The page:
After the conclusion of the 2014 NFL season, the clock was on for the Tampa Bay Buccaneers, who “won” the right to select No. 1 in the NFL Draft. There was nary a doubt that they would select a quarterback with the top choice. Sorry to all the Josh McCown and Mike Glennon fan club members out there. The question became which one: Jameis Winston or Marcus Mariota?
Marcus Mariota, 2015
Jameis Winston, 2015
But Winston is more pro-ready they said! Okay, to be fair, there were many that said Mariota was in fact more pro-ready. The main thing gathered from the Winston-Mariota debate was that because Winston played in a pro-style offense in college, he would be the better choice. That’s all fine and dandy, but Famous Jameis threw 18 interceptions last year… in college. Sometimes having more practice time and experience is a bad thing when you keep doing it incorrectly.
This is not a Jameis Winston versus Marcus Mariota WWF steel cage match. This article is all about Marcus Mariota. We all know about his week one game against the Buccaneers: 13/16 209 yards with 4 touchdowns. He was awesome and the Titans employed some of the offensive elements that Mariota used at Oregon. Bottom line: the Bucs stink.
Week 2 against the Browns was a different story. Mariota threw 37 times, completed only 21, threw two touchdowns but was harassed by the Browns defense all day. Cleveland took away the quick hitters in the middle and played more man coverage against the Titans receivers. Because of that, the receivers had difficulty gaining separation which led to Mariota holding onto the ball a bit longer and getting sacked seven times.
Against the Colts in week three, Mariota was really good: 27/44 367 yards 2 touchdowns with 2 interceptions. One of the interceptions wasn’t his fault as the defender hit the receiver and caused the ball to pop into the air. The thing I want to focus on is his poise and accuracy. He doesn’t miss on the short to intermediate throws, often allowing his receivers to run after the catch. He did miss a few long throws, but that’s to be expected. What really caught my eye reviewing the tape was his pocket presence. He moves his feet adeptly within the pocket, steps up when he needs to, but always has his head up looking for receivers.
He knows the playbook and understands where he needs to go with the ball. The one play that stood out to me was: 2nd and 10 at the Colts 21 with 1:45 left in the game, down 8. The Titans line up in shotgun formation with the running back off-set to the right of Mariota. There are three receivers on the left with a lone receiver on the right. The Titans motion one of the receivers to the right side. Pre-snap, the Colts look like they are in a base defense just rushing four linemen. The previous couple of plays, the Colts defense had been playing soft.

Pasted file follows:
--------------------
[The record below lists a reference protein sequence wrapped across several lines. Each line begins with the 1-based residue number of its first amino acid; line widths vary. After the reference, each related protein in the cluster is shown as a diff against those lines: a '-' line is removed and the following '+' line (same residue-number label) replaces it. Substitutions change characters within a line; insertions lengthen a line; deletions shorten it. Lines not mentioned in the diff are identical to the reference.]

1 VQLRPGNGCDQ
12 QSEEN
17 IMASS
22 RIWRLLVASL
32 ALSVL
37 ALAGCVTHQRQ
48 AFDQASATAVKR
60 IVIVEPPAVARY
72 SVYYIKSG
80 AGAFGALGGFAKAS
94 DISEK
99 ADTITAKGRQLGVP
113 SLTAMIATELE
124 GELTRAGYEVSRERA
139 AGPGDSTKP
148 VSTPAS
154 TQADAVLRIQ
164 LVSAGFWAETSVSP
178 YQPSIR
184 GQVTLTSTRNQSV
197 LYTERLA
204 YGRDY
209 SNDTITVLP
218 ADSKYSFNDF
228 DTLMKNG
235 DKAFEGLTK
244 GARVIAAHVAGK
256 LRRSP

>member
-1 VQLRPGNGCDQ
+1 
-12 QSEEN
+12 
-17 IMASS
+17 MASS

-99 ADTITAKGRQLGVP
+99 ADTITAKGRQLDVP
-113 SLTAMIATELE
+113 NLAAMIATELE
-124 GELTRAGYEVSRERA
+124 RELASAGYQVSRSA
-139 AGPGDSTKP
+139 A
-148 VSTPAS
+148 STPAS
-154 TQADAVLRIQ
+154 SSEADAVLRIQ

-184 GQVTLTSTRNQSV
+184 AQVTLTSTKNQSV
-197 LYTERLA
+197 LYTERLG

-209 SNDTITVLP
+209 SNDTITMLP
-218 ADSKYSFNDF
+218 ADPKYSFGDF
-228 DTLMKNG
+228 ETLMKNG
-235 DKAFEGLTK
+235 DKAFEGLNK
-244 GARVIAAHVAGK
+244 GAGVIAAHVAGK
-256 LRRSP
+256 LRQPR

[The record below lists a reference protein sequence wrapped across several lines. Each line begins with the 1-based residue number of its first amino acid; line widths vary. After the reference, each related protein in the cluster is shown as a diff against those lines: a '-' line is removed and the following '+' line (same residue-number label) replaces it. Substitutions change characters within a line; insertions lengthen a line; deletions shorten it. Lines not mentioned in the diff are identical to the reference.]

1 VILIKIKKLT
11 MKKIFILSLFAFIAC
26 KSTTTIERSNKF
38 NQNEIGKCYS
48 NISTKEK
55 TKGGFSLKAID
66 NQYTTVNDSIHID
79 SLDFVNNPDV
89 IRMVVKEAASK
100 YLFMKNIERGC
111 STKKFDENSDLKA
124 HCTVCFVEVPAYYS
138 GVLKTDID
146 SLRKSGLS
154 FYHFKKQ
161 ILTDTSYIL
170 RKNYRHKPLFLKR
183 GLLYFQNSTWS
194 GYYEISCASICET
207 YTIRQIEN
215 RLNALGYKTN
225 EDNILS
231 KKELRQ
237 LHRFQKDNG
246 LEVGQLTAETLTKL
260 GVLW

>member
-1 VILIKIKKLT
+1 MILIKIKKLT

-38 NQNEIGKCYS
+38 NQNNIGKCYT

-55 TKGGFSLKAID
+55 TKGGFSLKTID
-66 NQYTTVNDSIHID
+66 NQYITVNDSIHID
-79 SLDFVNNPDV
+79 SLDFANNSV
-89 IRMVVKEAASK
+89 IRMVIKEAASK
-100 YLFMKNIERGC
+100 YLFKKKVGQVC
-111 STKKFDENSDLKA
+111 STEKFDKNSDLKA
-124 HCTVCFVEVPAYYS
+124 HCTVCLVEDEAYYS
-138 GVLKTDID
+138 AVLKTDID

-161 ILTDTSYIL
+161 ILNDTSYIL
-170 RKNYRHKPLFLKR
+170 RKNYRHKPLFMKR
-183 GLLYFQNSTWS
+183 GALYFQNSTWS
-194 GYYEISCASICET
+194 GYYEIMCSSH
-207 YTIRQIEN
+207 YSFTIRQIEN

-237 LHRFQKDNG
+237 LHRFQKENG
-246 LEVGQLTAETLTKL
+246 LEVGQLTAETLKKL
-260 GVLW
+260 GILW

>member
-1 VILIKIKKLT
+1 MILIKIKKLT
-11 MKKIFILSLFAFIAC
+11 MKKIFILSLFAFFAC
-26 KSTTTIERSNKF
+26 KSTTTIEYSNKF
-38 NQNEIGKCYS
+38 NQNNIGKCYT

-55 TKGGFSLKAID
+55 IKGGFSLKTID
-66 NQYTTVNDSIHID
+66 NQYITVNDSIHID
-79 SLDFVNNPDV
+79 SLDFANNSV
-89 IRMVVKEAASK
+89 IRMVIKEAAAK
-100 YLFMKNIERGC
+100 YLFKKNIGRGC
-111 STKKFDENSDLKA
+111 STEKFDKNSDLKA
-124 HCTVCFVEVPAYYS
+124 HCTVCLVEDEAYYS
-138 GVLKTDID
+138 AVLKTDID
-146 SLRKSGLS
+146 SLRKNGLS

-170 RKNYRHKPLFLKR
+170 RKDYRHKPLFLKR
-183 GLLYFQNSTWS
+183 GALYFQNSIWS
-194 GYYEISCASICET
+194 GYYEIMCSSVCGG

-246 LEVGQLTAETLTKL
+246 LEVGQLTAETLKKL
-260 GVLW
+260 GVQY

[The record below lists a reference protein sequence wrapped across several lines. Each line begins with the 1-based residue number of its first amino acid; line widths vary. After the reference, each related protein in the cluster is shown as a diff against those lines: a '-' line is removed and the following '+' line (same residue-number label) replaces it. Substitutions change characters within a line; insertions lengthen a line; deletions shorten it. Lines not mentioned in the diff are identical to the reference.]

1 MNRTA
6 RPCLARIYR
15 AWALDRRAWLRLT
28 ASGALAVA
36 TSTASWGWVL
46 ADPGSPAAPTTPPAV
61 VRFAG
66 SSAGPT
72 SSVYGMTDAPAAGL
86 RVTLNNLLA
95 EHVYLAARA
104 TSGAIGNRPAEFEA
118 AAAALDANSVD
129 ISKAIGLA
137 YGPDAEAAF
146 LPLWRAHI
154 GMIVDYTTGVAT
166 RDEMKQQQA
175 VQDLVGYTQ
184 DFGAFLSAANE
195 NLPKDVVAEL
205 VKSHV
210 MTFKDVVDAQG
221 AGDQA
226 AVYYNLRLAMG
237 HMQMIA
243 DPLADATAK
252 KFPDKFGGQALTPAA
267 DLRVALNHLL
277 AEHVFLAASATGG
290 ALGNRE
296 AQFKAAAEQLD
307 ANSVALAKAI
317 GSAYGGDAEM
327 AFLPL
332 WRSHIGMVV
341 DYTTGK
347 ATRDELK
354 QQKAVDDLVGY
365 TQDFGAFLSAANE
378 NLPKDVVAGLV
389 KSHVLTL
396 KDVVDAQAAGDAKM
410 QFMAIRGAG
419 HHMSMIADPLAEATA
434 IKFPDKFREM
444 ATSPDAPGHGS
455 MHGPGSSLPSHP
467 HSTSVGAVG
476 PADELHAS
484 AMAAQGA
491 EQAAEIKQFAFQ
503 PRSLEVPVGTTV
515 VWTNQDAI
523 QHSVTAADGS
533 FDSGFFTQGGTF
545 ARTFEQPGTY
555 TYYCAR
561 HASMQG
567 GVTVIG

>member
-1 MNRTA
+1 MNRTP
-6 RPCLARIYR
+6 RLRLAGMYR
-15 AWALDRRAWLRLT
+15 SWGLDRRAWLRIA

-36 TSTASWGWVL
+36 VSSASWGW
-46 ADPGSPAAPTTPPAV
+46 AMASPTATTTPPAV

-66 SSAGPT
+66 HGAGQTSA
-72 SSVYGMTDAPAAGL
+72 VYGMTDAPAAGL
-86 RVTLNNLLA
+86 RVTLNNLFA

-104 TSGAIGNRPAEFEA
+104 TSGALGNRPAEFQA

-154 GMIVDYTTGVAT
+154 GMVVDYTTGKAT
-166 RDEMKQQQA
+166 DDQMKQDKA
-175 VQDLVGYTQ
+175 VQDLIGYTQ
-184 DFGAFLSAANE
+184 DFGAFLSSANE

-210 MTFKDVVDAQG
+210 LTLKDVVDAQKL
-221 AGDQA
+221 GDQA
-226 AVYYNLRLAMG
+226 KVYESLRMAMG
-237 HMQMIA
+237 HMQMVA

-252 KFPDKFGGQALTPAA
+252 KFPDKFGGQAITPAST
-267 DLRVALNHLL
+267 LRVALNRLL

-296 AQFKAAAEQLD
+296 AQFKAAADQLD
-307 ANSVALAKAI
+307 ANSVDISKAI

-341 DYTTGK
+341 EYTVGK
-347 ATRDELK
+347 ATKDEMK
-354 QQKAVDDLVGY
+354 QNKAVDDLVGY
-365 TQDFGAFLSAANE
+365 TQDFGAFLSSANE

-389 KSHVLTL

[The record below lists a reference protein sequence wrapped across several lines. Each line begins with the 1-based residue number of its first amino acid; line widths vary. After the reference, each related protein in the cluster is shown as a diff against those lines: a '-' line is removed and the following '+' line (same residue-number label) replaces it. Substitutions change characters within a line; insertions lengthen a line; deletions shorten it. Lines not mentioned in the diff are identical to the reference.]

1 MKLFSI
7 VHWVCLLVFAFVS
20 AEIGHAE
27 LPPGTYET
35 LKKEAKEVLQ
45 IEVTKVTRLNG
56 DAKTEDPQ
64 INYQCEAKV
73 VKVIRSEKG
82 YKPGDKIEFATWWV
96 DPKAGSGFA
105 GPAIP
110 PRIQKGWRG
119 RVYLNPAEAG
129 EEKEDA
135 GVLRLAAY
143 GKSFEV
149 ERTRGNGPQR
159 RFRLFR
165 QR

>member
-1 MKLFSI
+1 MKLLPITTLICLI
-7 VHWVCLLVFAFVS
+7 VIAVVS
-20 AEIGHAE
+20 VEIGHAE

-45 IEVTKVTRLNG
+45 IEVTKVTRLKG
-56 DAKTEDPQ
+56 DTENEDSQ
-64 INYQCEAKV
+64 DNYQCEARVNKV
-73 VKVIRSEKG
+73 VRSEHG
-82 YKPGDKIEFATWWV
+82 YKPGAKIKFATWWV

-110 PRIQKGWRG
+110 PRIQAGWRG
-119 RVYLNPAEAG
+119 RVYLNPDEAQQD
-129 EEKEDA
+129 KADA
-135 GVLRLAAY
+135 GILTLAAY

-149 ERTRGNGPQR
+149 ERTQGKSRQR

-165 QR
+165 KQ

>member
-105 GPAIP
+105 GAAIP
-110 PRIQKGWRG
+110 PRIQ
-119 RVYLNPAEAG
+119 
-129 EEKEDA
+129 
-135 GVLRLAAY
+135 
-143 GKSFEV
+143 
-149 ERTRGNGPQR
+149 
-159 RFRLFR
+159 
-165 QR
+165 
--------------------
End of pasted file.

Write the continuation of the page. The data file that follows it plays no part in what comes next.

At the snap, the Colts drop the right outside lineman/linebacker into coverage and bring a linebacker and safety on a blitz from the left side. Mariota sees it, steps up in the pocket and, as he is about to get tackled, throws it off one foot to Dorial Green-Beckham who was running across the field.
With that said, I’m very impressed with Mariota’s game from the pocket. The Titans aren’t relying on the zone-read offense. In fact, Mariota has only rushed five times in three games. During the offseason evaluation process, Mariota stated that he wanted to emulate Michael Vick and Aaron Rodgers. Remember people, he’s doing all of this with Harry Douglas, Kendall Wright and Delanie Walker as his primary pass catchers.
Through three games, Mariota is the sixth ranked quarterback in fantasy football. He’s scored one less fantasy point than Carson Palmer. Has he topped out? I say no.
Dorial Green-Beckham is a beast at 6’ 6” 225 lbs. The Titans are already utilizing him in red zone packages. Over time, he could be that element that takes the top off the defense, with Wright and Walker doing damage in the middle. Mariota is going to run and those fantasy goodies will accrue for owners.
Mariota has proven that he can throw the ball with accuracy so teams cannot play zone all the time. What the Cleveland game showed was that bringing pressure while playing man coverage behind could be the way to give him trouble. The problem with that is if Mariota breaks the pocket, there will be huge amounts of real estate to run. Obviously, defensive coordinators will mix it up but I think pressure with man coverage behind will become more prevalent. That will expose the defense to quarterback runs and explosive plays in the passing game.
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